A new report by the WWF has warned that huge amounts of products made from endangered animals are being illegally traded in south-east Asia.
Many products are sold for use as treatments for issues such as for asthma, rheumatism, stomach problems and arthritis, according to BT.
Much of the trading is said to take place in what is known as the "Golden Triangle," where the border of Thailand, Myanmar and Laos meet.
It is claimed the sales are pushed by Chinese and Vietnamese tourists who are looking for traditional forms of medical treatment.
The WWF report estimates that around £3 million worth of products are being sold just in Myanmar's Mong La market alone.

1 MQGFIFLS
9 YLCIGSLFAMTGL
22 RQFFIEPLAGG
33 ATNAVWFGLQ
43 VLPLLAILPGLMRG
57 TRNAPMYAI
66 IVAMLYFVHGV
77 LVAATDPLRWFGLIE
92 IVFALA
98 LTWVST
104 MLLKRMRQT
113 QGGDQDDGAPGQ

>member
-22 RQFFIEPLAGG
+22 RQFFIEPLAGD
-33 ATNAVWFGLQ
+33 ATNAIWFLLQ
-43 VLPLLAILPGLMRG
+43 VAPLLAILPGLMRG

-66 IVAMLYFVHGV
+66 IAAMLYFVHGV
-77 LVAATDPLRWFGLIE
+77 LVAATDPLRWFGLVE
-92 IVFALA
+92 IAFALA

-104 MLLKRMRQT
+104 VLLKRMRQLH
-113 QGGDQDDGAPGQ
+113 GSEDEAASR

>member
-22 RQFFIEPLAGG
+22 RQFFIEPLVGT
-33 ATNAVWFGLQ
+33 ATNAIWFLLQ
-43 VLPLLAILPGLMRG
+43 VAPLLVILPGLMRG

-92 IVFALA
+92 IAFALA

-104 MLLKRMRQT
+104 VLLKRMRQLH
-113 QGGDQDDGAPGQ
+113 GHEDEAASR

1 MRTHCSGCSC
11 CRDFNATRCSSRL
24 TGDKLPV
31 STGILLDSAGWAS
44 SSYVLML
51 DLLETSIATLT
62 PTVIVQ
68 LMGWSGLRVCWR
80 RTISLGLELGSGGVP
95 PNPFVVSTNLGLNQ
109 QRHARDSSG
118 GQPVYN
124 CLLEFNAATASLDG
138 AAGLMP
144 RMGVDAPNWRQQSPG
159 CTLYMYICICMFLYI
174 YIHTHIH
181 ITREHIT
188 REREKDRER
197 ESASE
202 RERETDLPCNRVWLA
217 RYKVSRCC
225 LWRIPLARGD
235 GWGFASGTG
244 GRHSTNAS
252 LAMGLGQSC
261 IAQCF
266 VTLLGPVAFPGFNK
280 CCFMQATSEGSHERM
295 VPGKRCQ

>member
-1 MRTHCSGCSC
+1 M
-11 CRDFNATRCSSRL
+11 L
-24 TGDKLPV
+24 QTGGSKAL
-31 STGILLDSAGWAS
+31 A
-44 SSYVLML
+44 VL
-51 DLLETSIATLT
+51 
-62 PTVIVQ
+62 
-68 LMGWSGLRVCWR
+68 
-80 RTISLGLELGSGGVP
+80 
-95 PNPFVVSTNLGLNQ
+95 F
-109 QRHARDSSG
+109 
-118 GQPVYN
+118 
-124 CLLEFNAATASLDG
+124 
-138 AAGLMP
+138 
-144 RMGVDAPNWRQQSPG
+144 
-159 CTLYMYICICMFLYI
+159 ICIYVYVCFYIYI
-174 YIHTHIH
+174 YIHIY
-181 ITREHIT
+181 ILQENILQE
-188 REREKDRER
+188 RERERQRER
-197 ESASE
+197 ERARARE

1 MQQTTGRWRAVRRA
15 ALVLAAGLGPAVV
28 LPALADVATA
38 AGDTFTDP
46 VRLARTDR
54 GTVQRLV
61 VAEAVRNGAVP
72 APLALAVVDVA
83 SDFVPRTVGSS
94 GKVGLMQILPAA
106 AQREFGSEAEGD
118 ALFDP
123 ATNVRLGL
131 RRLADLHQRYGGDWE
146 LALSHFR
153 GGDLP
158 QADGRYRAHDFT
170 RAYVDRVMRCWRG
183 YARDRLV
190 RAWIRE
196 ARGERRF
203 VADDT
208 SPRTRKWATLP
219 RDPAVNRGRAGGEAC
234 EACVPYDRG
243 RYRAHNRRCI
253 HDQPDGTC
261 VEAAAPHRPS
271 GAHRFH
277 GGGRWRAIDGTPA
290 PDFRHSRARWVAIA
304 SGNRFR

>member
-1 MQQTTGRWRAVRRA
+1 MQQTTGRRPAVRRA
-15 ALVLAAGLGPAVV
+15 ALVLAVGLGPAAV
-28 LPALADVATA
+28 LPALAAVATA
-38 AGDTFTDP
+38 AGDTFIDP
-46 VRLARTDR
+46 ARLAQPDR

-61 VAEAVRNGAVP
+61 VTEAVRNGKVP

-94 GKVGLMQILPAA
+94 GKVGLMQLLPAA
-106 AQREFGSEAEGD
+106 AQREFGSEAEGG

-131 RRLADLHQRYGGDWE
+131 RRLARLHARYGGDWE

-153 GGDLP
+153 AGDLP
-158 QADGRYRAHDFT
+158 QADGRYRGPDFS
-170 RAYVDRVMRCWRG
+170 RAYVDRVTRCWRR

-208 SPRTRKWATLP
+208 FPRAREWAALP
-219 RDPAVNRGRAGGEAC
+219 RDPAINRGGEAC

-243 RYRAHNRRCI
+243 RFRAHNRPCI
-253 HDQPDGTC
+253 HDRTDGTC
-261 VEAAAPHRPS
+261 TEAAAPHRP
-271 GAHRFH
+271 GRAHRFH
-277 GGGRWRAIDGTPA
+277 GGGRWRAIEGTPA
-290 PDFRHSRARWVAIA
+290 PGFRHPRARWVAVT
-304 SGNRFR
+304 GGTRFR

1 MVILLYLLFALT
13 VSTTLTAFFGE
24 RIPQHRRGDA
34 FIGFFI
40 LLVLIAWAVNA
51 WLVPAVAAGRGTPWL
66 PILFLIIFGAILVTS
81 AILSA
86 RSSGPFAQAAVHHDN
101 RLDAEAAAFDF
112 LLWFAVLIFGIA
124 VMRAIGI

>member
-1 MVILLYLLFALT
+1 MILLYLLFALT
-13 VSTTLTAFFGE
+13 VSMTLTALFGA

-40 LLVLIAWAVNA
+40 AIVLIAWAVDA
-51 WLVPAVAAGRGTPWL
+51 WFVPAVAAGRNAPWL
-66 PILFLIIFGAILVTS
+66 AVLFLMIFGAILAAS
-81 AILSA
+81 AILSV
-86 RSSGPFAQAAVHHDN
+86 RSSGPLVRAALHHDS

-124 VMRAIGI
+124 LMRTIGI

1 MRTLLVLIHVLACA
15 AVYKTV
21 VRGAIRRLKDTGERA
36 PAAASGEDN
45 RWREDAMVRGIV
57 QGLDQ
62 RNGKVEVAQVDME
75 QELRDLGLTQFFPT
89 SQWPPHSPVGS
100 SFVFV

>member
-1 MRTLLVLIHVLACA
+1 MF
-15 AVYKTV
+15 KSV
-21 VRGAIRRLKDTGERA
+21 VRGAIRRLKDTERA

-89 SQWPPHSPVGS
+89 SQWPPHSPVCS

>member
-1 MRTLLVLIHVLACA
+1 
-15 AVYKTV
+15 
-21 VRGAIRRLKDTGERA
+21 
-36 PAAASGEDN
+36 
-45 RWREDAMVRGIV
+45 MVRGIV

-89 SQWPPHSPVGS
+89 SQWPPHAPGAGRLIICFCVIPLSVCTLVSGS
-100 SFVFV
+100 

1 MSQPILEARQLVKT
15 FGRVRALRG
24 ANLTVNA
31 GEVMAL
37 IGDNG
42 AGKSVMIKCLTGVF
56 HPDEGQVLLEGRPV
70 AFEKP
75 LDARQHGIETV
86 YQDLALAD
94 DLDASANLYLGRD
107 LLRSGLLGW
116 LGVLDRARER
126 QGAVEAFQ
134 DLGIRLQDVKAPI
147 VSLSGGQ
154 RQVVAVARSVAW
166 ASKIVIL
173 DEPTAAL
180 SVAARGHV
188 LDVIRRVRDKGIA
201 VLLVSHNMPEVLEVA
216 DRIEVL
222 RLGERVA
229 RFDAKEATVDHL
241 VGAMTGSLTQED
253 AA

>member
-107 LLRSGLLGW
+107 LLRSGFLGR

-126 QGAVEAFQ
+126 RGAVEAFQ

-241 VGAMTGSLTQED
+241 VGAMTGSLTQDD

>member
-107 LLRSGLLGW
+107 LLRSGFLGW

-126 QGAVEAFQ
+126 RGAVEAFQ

It also says the animals traded the most in the area are bears, elephants and pangolins. Pangolins are thought to be the most common mammal illegally traded in the world.
There are eight species of pangolin and last year the Convention on International Trade in Endangered Species categorised all in the highest level of protection for endangered species.
A technical advisor for the WWF called the markets in the Golden Triangle a "shocking and sobering sight, displaying thousands of body parts of some of the world’s most iconic and endangered animals."
Chrisgel Cruz said the "illegal, unregulated and unsustainable trade" is causing the numbers of certain species to drop significantly across the world.
He added: “Governments, law enforcers, NGOs and companies must act now to secure the future of endangered species by getting tough on criminals, supporting those protecting the animals on the frontline and raising awareness across Asia of the need to close these markets.”